At the present juncture, when a few years ago it was thought that the argument against the mercantilist and protectionist positions was won, and when we see a resurgence in the support for and the implementation of this positions, it is important to recognize the benefits of the free flow of goods and services into a jurisdiction, even without reciprocity. In this essay, I shall attempt to make the case for adopting Unilateral Free Trade (UFT), which I define as the absolute abolishment of all legal restrictions and tariffs to the importation of any and all goods and services into a jurisdiction, without the need for reciprocity.
As a jurisdiction is the area over which certain rules are applied to the individuals that inhabit it, the goal I shall have in mind when recommending and arguing for the adoption of a policy such as UFT in a jurisdiction, is the ultimate goal of every acting individual, i.e., the removal of felt uneasiness. In short, the purpose of UFT is to reduce poverty by generating more wealth.
Individuals trade because they are better than others at doing certain things, and other individuals are better at other things, but they don’t want to only have the things they are best at doing. The net wealth is grater if everyone does what they are relatively best at and then exchange the surplus, than if everyone tries to individually make everything they need. This is known as comparative advantage and it applies not only for individuals but also to businesses and across jurisdictions.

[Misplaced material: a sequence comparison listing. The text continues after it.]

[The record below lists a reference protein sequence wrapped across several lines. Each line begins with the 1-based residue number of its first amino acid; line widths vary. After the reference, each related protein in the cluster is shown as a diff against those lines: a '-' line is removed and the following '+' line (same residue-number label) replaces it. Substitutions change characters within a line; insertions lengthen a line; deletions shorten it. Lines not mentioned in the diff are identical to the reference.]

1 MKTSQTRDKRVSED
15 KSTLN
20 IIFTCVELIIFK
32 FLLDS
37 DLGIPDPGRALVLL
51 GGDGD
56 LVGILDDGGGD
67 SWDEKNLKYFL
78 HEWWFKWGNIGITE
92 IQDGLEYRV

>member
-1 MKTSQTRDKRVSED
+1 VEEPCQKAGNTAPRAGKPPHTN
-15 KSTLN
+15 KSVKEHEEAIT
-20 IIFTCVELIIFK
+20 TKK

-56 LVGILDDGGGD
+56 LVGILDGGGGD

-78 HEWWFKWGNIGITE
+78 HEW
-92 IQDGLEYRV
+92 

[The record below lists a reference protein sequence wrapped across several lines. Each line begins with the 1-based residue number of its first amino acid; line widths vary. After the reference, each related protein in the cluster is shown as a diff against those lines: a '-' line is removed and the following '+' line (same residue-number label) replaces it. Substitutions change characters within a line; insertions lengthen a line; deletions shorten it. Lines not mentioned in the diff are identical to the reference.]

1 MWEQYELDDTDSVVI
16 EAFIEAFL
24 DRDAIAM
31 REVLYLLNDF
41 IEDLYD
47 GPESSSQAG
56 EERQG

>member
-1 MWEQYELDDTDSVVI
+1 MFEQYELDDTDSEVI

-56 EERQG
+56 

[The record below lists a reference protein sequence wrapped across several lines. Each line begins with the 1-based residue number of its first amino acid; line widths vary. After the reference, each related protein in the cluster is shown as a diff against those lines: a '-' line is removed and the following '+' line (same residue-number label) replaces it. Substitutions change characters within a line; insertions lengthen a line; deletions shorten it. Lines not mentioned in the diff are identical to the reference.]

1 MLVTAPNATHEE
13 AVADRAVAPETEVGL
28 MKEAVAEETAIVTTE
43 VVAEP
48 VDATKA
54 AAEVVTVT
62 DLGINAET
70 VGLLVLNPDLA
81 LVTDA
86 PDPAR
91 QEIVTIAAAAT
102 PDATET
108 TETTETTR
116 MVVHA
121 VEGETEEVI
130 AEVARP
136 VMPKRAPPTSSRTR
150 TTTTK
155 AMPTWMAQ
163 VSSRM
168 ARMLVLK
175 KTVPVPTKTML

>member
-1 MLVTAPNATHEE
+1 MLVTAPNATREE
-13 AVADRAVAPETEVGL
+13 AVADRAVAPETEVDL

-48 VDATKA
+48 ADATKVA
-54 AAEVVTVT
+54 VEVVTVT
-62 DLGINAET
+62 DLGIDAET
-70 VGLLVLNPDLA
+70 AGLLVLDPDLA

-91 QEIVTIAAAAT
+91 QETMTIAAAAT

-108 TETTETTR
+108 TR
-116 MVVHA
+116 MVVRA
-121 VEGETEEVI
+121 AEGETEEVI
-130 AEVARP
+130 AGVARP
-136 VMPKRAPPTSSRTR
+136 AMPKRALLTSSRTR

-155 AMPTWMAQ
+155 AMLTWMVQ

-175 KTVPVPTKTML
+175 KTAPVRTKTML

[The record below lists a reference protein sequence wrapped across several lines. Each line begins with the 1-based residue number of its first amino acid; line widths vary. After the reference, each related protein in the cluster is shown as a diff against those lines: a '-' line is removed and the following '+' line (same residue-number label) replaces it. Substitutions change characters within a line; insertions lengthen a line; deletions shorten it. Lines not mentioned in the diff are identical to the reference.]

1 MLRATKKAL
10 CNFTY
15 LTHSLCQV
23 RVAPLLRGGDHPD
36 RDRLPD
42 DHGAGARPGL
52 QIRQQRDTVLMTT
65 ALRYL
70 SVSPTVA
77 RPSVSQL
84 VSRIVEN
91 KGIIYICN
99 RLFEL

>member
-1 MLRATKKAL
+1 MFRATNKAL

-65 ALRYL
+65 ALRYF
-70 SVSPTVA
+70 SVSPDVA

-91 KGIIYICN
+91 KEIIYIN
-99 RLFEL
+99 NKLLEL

The protectionists argue that in order to have a robust and more successful economy, industries within a jurisdiction should not have to face the full force of external competition. It is certainly true that imposing restrictions to foreign competitors in a certain industry will benefit the domestic members of such industry. But this unfortunately does not adhere to the goal I have here outlined. The resulting effect of a protectionist policy is less overall wealth for the jurisdiction that applies it.